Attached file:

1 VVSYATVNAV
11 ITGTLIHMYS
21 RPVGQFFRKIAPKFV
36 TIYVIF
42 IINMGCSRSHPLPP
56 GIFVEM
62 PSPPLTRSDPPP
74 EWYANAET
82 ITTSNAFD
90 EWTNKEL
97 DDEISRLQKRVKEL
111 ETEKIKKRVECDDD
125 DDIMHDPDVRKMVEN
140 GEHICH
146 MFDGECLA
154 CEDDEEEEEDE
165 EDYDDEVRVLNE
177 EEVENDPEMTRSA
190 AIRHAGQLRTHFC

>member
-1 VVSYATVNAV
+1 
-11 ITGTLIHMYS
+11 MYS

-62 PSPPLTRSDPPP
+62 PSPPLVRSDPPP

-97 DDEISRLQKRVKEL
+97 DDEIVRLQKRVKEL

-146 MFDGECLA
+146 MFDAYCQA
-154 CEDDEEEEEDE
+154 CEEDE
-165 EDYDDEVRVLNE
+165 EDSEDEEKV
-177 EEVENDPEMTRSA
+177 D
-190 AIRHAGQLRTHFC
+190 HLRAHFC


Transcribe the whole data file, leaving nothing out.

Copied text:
1 VVSYATVNAV
11 ITGTLIHMYS
21 RPVGQFFRKIAPKFV
36 TIYVIF
42 IINMGCSRSHPLPP
56 GIFVEM
62 PSPPLTRSDPPP
74 EWYANAET
82 ITTSNAFD
90 EWTNKEL
97 DDEISRLQKRVKEL
111 ETEKIKKRVECDDD
125 DDIMHDPDVRKMVEN
140 GEHICH
146 MFDGECLA
154 CEDDEEEEEDE
165 EDYDDEVRVLNE
177 EEVENDPEMTRSA
190 AIRHAGQLRTHFC

>member
-1 VVSYATVNAV
+1 
-11 ITGTLIHMYS
+11 MYS

-62 PSPPLTRSDPPP
+62 PSPPLVRSDPPP

-97 DDEISRLQKRVKEL
+97 DDEIVRLQKRVKEL

-146 MFDGECLA
+146 MFDAYCQA
-154 CEDDEEEEEDE
+154 CEEDE
-165 EDYDDEVRVLNE
+165 EDSEDEEKV
-177 EEVENDPEMTRSA
+177 D
-190 AIRHAGQLRTHFC
+190 HLRAHFC